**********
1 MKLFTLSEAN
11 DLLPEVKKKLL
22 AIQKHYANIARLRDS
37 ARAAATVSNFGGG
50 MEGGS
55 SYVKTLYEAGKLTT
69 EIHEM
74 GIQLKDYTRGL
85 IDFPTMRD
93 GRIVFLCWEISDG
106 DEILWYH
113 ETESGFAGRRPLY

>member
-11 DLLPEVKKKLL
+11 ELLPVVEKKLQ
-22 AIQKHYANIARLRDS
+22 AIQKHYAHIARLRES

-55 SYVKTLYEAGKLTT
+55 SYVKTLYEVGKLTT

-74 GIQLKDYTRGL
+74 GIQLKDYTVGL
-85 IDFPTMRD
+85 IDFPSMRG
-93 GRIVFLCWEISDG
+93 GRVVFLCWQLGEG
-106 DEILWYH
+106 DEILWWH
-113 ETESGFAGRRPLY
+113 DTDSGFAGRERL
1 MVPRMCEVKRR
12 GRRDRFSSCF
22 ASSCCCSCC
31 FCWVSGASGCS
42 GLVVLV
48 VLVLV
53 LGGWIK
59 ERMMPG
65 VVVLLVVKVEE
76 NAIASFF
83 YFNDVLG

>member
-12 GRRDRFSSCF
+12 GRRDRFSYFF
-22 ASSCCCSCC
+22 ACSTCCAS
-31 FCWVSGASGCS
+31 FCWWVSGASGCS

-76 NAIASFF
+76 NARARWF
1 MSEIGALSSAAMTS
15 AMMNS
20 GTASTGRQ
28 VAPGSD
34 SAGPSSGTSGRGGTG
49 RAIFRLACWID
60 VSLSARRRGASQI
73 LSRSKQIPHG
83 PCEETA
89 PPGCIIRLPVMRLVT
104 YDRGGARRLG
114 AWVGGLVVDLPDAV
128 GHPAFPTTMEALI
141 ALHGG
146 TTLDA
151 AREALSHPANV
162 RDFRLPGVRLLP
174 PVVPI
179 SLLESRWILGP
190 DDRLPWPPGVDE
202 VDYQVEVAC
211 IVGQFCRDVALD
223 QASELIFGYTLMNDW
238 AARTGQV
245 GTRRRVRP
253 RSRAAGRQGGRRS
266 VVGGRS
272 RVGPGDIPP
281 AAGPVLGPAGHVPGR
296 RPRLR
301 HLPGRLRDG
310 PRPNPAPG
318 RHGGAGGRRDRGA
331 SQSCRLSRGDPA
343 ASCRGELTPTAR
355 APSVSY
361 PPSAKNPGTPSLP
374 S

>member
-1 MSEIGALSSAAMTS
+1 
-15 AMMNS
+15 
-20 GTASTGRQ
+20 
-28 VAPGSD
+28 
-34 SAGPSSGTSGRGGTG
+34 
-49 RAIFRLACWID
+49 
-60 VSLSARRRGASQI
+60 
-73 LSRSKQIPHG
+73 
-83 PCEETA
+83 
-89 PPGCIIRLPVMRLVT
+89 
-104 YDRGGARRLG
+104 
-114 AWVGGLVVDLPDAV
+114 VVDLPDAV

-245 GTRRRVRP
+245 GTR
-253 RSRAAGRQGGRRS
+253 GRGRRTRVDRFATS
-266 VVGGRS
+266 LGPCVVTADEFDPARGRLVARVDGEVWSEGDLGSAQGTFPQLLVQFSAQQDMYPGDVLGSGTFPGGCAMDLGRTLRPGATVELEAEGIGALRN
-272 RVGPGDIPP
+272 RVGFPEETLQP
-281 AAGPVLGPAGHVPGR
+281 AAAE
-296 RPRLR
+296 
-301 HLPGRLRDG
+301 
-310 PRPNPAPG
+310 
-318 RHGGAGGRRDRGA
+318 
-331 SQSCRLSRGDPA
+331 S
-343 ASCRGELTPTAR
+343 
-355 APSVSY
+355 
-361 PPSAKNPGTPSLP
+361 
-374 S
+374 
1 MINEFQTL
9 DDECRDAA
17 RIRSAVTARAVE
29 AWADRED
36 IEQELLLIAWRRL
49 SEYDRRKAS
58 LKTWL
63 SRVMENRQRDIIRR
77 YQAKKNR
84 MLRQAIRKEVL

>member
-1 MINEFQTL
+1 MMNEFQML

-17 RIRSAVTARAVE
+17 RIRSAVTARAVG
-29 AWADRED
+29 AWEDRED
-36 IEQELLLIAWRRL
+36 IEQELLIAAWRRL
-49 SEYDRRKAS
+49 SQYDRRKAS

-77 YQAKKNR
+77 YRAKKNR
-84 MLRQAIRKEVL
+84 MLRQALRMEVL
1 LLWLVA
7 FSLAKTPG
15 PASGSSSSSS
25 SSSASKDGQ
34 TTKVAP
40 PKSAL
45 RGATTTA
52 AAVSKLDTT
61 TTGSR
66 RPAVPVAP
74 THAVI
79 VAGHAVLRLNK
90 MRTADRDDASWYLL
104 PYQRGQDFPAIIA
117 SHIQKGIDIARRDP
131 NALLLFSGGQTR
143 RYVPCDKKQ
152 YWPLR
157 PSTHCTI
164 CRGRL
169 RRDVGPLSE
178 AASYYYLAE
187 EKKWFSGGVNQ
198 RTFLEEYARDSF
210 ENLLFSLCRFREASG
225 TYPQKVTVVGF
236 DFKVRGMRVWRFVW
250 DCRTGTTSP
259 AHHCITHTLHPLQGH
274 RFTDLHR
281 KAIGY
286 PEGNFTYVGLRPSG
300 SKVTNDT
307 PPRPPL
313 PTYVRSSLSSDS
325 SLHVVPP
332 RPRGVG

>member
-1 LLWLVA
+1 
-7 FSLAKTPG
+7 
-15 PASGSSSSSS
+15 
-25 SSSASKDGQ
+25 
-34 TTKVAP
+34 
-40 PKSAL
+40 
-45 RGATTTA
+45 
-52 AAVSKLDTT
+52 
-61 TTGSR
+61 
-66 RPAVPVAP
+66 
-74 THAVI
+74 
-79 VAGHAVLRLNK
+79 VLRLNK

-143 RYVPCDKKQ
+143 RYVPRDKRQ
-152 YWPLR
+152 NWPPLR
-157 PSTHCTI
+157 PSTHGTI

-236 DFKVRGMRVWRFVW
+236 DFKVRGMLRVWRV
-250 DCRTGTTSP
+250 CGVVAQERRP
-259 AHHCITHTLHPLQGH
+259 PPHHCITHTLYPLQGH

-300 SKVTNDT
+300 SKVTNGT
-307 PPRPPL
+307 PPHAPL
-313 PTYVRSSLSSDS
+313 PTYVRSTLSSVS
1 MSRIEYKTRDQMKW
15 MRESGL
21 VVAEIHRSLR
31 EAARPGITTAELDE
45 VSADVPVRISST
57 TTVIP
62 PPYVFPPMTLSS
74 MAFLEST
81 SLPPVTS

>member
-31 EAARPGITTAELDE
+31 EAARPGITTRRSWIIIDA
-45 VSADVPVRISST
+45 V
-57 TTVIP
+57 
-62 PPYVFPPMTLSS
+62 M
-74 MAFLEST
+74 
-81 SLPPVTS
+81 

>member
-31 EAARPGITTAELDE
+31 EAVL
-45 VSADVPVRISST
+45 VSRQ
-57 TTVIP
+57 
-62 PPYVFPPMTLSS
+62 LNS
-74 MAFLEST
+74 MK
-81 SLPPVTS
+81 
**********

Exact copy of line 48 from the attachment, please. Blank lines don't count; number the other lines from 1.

-76 NAIASFF